The Latin Crime Index measures crime in Latin America.
BY LATINVEX STAFF
What are the most dangerous countries in Latin America? The safest?
In the most extensive ranking of its kind ever, the Latin Crime Index from Latinvex provides the answers. It looks at six key factors that measure crime, including homicides, kidnappings, assaults, robberies (with force), thefts (without force) and car thefts.
We analyzed data for 18 countries from the United Nations Office on Drugs and Crime (UNODC), United Nations Program for Development, national governments and NGOs.
Overall, Latin America fares poorly compared to the rest of the world, although the results vary strongly from country to country. And so do the reasons behind the crime.
“The problem varies greatly in kind and in extent from country to country,” says Simon Strong, president of Tenacitas International and an expert on Latin American security.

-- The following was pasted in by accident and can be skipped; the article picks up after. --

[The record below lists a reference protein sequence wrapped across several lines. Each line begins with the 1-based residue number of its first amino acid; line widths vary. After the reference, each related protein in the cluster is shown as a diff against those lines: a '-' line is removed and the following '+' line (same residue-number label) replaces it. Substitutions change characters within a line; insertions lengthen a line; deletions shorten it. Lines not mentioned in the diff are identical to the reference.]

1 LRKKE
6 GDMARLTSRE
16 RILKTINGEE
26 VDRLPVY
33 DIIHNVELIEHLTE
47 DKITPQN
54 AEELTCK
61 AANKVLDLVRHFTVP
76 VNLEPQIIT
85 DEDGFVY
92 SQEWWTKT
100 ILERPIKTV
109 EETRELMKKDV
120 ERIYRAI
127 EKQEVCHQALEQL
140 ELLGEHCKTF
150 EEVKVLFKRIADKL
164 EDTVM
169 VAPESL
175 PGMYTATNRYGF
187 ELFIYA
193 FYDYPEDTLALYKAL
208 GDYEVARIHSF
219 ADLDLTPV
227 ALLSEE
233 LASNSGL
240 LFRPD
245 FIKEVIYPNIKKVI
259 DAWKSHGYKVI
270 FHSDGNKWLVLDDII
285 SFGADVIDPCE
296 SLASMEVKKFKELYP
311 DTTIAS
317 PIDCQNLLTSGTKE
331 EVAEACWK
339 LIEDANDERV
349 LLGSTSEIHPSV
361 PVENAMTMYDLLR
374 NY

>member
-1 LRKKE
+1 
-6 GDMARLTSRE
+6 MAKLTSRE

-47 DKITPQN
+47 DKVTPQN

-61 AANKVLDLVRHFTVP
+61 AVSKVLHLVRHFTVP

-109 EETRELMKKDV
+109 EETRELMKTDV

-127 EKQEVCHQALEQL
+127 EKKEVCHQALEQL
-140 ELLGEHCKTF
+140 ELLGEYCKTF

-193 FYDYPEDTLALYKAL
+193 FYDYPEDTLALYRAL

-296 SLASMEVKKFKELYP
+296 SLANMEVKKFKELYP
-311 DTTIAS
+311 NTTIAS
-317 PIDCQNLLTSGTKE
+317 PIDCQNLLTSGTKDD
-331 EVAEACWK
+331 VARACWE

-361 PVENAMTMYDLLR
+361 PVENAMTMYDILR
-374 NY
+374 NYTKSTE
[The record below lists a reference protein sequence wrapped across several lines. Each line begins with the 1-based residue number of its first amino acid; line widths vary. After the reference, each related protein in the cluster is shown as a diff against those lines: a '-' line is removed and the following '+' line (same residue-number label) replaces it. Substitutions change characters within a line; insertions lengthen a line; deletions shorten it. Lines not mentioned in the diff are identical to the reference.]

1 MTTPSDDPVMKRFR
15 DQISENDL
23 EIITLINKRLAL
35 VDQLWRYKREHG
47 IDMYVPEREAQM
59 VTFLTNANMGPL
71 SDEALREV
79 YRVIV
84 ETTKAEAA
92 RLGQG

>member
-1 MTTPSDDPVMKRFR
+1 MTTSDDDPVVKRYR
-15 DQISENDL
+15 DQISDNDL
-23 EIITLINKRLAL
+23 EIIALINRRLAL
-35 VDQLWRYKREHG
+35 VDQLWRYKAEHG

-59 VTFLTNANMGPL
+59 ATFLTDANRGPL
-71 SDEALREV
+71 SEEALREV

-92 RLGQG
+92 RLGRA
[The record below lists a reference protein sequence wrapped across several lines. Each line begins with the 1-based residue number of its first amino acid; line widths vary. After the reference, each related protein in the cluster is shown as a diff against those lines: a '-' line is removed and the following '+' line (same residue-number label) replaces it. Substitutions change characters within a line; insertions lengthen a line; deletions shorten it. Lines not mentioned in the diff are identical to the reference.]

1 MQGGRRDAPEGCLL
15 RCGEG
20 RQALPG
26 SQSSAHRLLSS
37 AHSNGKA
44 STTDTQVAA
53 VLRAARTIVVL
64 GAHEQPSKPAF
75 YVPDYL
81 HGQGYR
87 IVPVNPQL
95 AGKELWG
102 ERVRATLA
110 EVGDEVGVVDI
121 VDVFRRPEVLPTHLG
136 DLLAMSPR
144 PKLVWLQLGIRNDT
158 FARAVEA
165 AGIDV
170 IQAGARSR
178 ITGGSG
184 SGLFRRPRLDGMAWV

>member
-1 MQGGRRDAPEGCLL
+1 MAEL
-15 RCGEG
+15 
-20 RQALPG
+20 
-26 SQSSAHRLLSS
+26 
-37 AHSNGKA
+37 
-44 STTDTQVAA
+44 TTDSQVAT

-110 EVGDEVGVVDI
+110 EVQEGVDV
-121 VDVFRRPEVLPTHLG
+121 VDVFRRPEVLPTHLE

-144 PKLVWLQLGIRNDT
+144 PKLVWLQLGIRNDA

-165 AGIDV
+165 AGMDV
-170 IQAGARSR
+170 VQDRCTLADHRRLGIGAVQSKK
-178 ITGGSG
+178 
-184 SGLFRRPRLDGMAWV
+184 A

Drugs-trade driven gang activity is the prime driver of violence in Central America and Mexico, the Latin American region where insecurity has risen most dramatically over the last decade, overwhelming the already feeble law enforcement capability, he says.
In other countries factors range from a politicized police force to guerrilla-led crime. “And in Brazil the "World Cup" protests evidence rising discontent with rising inequality and this should be watched carefully because similar behavior may spread, particularly if the region's commodity-driven economic fortunes were to taper off,” Strong says.
The Latin Crime Index shows that ...
Bolivia, Brazil, Chile, Colombia, Costa Rica, Dominican Republic,
Ecuador, El Salvador, Guatemala, Honduras, Mexico, Nicaragua,
Panama, Paraguay, Peru, Uruguay and Venezuela
Latin Crime Index (2014): The Ranking
Latin Crime Index (2014): By Country
Latin American Homicides: Best & Worst
Latin American Kidnappings: Best & Worst
Latin American Robberies: Best & Worst
Latin American Assaults: Best & Worst
Latin American Thefts: Best & Worst
Latin American Car Thefts: Best & Worst